Brussels warns it will tighten COVID-19 vaccine export rules amid row with AstraZeneca

European Health Commissioner warns of COVID-19 vaccine export controls after disappointing meeting with AstraZeneca amid row over drop in supplies

AstraZeneca told the EU last week it will cut deliveries to the 27-member bloc because of production problems
AstraZeneca told the EU last week it will cut deliveries to the 27-member bloc because of production problems

The EU has warned it will tighten export controls for COVID-19 vaccines amid a row with AstraZeneca over a cut in planned supplies to the member states. 

European Health Commissioner Stella Kyriakides said the EU “will take any action required to protect its citizens”.

Kyriakides said talks on Monday with AstraZeneca “resulted in dissatisfaction with the lack of clarity and insufficient explanations” over the company’s decision to cut supplies to the bloc. 

Last week, AstraZeneca told the EU it was falling behind on its supply target because of production problems.

The vaccine produced by AstraZeneca that was developed with Oxford University is expected to receive the go-ahead by the European Medicines Agency at the end of the week. Malta has one million doses of the AstraZeneca vaccine on order as part of the EU’s joint procurement process.

Kyriakides said Brussels requested a detailed planning of vaccine deliveries and another meeting with AstraZeneca was scheduled for Wednesday.

“EU member states are united: vaccine developers have societal and contractual responsibilities they need to uphold… in the future, all companies producing vaccines against COVID-19 in the EU will have to provide early notification whenever they want to export vaccines to third countries,” she insisted.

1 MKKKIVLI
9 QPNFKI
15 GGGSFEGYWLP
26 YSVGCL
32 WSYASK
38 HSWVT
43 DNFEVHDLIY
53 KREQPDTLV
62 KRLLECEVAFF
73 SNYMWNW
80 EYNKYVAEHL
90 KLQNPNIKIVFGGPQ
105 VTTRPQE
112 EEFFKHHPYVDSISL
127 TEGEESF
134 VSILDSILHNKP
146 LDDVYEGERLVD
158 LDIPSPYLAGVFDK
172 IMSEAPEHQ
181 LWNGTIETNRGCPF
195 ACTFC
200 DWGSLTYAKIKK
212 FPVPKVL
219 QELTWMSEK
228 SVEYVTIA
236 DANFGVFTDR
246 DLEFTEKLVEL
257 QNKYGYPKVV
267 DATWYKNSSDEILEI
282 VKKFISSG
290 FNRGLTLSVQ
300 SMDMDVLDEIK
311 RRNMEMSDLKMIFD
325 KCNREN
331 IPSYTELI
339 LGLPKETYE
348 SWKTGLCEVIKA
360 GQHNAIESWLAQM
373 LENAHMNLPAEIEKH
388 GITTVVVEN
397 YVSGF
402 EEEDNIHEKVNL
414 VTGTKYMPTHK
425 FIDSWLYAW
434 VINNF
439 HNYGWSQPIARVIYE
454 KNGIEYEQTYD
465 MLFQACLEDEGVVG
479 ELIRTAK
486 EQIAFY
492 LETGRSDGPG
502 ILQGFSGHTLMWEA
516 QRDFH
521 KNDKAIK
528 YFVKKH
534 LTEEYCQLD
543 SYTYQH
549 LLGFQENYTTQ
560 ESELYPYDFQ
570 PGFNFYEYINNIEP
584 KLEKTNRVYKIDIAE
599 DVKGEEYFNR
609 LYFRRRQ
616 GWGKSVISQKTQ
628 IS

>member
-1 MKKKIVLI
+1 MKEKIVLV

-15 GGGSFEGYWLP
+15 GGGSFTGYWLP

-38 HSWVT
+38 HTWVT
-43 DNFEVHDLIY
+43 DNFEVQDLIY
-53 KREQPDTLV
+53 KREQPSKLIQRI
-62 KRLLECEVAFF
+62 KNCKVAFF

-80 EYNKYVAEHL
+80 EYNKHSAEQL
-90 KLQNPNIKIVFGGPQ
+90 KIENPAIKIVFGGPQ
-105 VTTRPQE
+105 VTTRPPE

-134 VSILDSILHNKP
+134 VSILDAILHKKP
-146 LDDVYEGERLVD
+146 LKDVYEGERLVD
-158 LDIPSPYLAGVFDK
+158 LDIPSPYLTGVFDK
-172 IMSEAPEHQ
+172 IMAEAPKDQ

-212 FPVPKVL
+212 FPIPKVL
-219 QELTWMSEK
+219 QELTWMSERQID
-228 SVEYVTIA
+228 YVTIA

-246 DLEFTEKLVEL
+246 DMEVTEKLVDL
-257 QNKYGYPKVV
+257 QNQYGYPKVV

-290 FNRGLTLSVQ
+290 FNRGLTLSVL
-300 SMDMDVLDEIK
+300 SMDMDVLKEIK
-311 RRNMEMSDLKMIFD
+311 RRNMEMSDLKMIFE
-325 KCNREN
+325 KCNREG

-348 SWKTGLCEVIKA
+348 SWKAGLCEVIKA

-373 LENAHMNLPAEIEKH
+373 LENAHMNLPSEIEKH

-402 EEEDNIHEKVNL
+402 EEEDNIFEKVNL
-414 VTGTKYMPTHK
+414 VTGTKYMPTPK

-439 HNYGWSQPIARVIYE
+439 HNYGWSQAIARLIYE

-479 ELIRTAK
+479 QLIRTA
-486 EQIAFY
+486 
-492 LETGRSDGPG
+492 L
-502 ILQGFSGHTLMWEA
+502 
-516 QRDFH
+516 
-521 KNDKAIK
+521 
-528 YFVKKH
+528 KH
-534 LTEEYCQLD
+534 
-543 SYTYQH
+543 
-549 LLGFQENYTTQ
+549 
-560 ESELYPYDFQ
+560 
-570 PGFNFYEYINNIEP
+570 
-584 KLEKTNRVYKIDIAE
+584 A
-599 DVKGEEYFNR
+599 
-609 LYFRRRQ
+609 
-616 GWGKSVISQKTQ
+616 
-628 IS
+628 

The EU has been criticised for the slow rollout of the vaccines, which it buys on behalf of all member states. Malta is ahead of the vaccination curve but many other larger countries have fallen behind and much depends on the timely delivery of the vaccines.

The EU has so far approved the COVID-19 vaccines produced by Pfizer-BioNTech and Moderna.

However, Pfizer also announced recently it was temporarily slowing down production of its vaccine.

AstraZeneca has so far made no public comments on the latest developments.

The AstraZeneca vaccine is viewed as a game-changer since it only requires normal fridge temperatures to store and so makes it easier to distribute. 

However, AstraZeneca’s target to deliver 80 million doses to the 27 member states by March has been reduced to 31 million, according to reports.

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